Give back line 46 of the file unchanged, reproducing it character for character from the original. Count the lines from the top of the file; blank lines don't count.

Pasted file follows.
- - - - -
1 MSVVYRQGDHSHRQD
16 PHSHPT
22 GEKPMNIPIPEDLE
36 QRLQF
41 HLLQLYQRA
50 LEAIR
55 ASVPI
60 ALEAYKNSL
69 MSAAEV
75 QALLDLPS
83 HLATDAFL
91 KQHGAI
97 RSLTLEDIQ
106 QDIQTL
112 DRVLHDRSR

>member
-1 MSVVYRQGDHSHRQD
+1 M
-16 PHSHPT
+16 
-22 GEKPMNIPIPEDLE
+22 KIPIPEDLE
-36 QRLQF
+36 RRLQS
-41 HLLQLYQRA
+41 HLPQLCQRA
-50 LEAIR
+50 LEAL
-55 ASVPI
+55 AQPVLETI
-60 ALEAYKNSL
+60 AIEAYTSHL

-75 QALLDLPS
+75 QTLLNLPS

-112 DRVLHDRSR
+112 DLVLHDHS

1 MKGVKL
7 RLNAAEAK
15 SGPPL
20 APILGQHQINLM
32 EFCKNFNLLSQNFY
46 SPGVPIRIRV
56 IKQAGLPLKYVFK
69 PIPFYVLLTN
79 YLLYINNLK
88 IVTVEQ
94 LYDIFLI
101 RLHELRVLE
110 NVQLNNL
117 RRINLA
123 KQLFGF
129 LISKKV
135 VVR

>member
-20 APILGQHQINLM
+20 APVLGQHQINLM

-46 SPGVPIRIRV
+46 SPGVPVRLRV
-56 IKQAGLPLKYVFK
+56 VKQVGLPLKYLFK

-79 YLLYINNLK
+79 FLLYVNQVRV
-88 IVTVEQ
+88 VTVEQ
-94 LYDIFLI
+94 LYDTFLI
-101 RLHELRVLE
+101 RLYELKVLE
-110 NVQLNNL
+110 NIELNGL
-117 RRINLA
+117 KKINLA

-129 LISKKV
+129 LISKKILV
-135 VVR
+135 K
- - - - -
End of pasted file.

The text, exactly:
88 IVTVEQ